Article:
|The Forbidden Territory;
Century Hutchinson, London, March 1988
IT is fitting that the first title in this new edition of my late father’s novels should be The Forbidden Territory as this was the first of his books to be published. He had written a number of short stories which had been published in Nash’s Magazine, but it was after his Mayfair wine merchant business failed during the Depression that he had the time to write a full-length novel in 1933. It was an instant success and he was very proud that it was reprinted seven times in seven weeks, thus putting him firmly on the road as a ‘best-seller’. He wrote more than fifty novels and, although he became so well-known for his Black Magic books, there were only nine Black Magic titles and he was basically a writer of exciting adventure stories.
When The Forbidden Territory was written, it was only fifteen years since the Russian Revolution and very few people had yet visited Soviet Russia. Many readers were convinced that my father must have been there because the descriptions were so accurate and authentic. In fact he had not and as far as I know never visited Russia, but I think that part of his success lay in his insistence on detail and accuracy and he spent a great deal of time researching his books—especially the Roger Brook historical novels about the French Revolution and Napoleonic Wars, a period in which he had a particular interest.
My father was always a voracious reader and already had a large library before he became an author. One of his favourites was Dumas and it is no secret that his first set of characters, the Duke de Reichleau and his three friends of widely varying backgrounds, is based on the ‘Three Musketeers’ with their motto: ‘All for one and one for all’. The Duke is an exiled French nobleman with Russian connections, Richard Eaton is the typical upper-class Englishman, Simon Aron the artistic aesthetic Jew, while Rex van Ryn is the millionaire New York playboy—the scion of one of the great New Amsterdam founding families. In the series of de Reichleau books each of these characters in turn gets into some sort of trouble and the others come to the rescue. In The Golden Spaniard two of the friends are on the Government side and the other two on the side of the Rebels, while the heroine of this novel turns out to be the Duke’s illegitimate daughter and the story of her birth is told in one of the flashbacks, Vendetta in Spain. There are two other flashbacks: The Prisoner in the Mask which describes the young Duke’s early life as a French Army officer and his exile as a result of a Royalist plot; while The Second Seal is set in 1914 and describes the events leading up to and including the early part of the Great War. My father thought this was his best book and was very proud that Kurt Hahn, the founder of Gordonstoun, considered it was the best easily-digested history of these events and ordered copies for all his students.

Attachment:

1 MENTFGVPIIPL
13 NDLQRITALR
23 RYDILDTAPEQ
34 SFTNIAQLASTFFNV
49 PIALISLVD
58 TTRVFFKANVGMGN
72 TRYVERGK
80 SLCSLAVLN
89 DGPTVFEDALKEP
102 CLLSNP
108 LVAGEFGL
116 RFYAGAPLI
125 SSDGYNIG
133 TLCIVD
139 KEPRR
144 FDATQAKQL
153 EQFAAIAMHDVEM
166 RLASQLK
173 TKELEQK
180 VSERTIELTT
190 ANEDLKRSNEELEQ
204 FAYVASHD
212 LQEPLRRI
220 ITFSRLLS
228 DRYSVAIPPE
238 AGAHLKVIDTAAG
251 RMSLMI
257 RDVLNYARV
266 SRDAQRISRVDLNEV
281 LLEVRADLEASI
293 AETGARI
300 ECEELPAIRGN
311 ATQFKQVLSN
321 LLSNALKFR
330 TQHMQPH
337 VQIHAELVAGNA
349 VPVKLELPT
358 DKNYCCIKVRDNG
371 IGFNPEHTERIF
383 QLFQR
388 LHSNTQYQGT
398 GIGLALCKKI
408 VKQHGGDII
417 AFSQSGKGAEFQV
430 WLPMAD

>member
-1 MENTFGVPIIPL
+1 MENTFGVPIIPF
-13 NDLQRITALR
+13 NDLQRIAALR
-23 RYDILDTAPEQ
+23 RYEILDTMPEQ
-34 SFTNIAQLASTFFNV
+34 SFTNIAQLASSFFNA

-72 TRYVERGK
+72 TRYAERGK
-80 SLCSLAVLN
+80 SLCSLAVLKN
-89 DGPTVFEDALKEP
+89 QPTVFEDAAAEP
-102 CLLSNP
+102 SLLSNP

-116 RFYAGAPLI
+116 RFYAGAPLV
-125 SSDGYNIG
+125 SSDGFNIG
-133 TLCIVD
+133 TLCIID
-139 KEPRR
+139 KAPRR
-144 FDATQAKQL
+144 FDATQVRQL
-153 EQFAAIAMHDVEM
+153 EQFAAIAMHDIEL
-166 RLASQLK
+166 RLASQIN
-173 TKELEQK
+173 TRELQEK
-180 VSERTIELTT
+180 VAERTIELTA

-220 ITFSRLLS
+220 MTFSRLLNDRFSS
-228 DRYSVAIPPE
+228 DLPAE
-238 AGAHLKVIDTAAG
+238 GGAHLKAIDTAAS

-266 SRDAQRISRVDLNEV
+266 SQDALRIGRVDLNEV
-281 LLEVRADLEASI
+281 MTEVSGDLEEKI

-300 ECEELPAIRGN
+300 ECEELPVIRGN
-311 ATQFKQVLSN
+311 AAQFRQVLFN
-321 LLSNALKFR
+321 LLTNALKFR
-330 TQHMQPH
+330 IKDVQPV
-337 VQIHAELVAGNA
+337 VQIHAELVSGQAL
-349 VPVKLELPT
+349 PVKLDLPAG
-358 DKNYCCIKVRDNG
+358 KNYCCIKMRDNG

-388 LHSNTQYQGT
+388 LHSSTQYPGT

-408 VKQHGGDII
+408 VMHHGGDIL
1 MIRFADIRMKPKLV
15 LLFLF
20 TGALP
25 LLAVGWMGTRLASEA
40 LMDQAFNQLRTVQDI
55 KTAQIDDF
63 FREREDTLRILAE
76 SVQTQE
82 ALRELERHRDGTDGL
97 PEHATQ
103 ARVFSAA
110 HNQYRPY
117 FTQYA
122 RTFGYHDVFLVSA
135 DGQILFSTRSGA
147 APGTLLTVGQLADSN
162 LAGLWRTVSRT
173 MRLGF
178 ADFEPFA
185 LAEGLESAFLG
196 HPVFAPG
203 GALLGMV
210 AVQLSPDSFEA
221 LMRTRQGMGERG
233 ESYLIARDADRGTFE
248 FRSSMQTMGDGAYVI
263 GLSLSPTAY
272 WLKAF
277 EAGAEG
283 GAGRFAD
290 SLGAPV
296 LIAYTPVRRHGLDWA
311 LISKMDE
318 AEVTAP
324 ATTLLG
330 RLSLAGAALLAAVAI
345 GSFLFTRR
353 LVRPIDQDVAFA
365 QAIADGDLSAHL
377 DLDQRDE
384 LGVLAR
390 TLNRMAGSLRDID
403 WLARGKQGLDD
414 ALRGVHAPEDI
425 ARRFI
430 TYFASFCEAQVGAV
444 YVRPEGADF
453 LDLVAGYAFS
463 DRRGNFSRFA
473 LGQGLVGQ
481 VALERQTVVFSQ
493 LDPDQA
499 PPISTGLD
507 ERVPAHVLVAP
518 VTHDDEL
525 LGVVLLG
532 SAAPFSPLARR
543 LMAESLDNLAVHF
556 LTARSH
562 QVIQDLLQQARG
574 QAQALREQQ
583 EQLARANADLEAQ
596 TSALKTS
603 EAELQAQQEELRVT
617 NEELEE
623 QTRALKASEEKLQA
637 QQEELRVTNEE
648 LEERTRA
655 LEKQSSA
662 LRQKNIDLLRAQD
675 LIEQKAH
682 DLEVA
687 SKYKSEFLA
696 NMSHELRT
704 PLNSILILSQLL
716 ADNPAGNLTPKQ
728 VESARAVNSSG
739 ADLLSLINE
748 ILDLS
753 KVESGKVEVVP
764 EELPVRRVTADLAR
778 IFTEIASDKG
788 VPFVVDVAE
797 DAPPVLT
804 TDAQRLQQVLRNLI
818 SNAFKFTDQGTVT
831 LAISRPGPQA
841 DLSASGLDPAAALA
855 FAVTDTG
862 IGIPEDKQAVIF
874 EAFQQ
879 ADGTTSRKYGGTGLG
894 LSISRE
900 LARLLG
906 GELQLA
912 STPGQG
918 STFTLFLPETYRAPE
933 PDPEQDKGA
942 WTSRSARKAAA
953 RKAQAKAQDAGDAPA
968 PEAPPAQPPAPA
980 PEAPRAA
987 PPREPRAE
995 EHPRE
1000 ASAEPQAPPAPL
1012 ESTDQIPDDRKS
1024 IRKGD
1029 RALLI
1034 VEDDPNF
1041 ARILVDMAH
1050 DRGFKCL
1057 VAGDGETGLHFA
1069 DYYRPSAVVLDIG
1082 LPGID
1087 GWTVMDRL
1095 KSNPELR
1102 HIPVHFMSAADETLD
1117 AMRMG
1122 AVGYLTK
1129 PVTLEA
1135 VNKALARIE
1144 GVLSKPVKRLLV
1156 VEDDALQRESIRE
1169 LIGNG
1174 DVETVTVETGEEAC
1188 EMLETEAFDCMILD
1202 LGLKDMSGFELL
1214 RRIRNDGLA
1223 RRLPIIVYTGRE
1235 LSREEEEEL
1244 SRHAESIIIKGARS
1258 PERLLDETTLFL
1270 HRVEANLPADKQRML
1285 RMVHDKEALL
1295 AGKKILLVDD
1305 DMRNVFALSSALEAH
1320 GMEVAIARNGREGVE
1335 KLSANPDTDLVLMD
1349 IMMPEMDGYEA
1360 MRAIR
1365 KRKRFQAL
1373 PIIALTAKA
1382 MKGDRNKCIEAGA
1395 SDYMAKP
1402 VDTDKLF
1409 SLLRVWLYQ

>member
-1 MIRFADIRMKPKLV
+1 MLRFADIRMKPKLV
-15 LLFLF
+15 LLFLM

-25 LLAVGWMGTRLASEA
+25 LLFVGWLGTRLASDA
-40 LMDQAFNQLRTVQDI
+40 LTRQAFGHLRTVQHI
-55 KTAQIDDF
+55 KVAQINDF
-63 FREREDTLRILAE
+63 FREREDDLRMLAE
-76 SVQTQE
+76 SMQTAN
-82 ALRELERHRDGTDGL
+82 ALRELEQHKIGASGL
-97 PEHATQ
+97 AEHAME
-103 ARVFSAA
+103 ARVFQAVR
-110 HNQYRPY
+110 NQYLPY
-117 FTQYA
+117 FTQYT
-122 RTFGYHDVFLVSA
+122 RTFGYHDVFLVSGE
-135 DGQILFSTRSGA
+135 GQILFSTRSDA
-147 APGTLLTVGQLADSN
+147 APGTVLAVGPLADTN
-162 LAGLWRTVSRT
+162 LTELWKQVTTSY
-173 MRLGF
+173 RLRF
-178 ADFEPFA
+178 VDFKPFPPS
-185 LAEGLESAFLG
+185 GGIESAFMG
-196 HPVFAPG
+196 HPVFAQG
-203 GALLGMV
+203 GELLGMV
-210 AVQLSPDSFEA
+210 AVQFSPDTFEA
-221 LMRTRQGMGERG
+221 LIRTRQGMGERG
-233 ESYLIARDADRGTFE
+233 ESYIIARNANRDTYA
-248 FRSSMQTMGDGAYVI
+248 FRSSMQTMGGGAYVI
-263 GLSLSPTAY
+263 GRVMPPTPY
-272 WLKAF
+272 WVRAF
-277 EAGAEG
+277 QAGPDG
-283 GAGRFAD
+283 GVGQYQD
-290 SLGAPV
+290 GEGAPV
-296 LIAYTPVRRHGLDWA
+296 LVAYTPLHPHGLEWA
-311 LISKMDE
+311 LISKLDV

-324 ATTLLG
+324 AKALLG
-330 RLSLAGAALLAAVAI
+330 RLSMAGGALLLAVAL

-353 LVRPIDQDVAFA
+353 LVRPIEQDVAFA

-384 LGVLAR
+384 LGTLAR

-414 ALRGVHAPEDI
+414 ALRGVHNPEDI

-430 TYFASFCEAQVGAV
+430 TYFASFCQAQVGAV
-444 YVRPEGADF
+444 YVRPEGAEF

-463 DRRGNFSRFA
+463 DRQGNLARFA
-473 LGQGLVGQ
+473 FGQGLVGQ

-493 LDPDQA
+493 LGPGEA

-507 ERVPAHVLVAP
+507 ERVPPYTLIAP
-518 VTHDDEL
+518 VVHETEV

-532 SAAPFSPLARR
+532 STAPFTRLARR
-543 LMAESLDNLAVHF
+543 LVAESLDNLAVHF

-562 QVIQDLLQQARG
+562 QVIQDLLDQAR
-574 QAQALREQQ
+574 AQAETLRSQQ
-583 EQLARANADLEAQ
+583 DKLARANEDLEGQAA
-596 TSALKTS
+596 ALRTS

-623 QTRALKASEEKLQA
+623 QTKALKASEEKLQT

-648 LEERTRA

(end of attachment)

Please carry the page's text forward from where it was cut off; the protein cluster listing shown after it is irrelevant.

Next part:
It may be of interest that my father’s first manuscript to be accepted by Hutchinson was Three Inquisitive People, a detective story about the Duke and his friends and quite unlike any of the other books. However, before it could be published he followed up with the manuscript of The Forbidden Territory which was so much better that it was published instead; and the former was not published until the war years when my father was on the Deception Planning Staff and had no time to write novels.
In contrast to the recent so-called ‘kitchen sink’ tradition of realism, my father always maintained that ordinary people, many of whom were leading rather dull lives, liked to read about dukes and princesses rather than factory workers and housemaids. He certainly had plenty of ‘love interest’ in his stories, but it was not crude. I suspect that the tide may be turning and that young people are at last returning to a more romantic concept of love.
Who were his characters based on? I think we all fantasise ourselves as heroes and perhaps my father would have liked to be the Duke. I am sure the beautiful Lucretia of The Golden Spaniard was based on his much-loved step-daughter, Diana Younger, who designed the covers and end papers of the early books and to whom he dedicated that novel. I must hasten to add that there is no question of Diana having been his illegitimate daughter as my father did not meet her mother until many years after her birth. I do not know who inspired Richard Eaton or Rex van Ryn, but I think that Simon Aron was based on Mervyn Baron—a shy aesthetic friend of my father’s who was not only wealthy but also very generous. I can remember his giving me a very expensive present of a modelling kit for a Bentley when I was far too young to appreciate it. On looking it up I find that The Devil Rides Out, my father’s first Black Magic title in which Simon is ensnared by Black Magicians, is in fact dedicated to Mervyn Baron.
In 1937 when I was fourteen, my father dedicated his latest book to me. It was The Secret War, a book about Mussolini’s attack on Abyssinia. He described me as having just discovered him as an author, but in fact I had discovered him several years before and was an avid reader of his books. After he died in 1977, I re-read each of the series over a period of months and thoroughly enjoyed them ‘second time round’. When I was married in 1949 and I was driving my bride away, my father told me to be sure to enquire at the hotel in Dover where we were spending our first night for a package he had sent there. I duly did so and the package proved to contain a magnum of Veuve Clicquot vintage champagne, a large box of Charbonnel’s chocolates and a signed copy of his latest book! Yes, I did read it during our honeymoon.
Anthony Wheatley 1988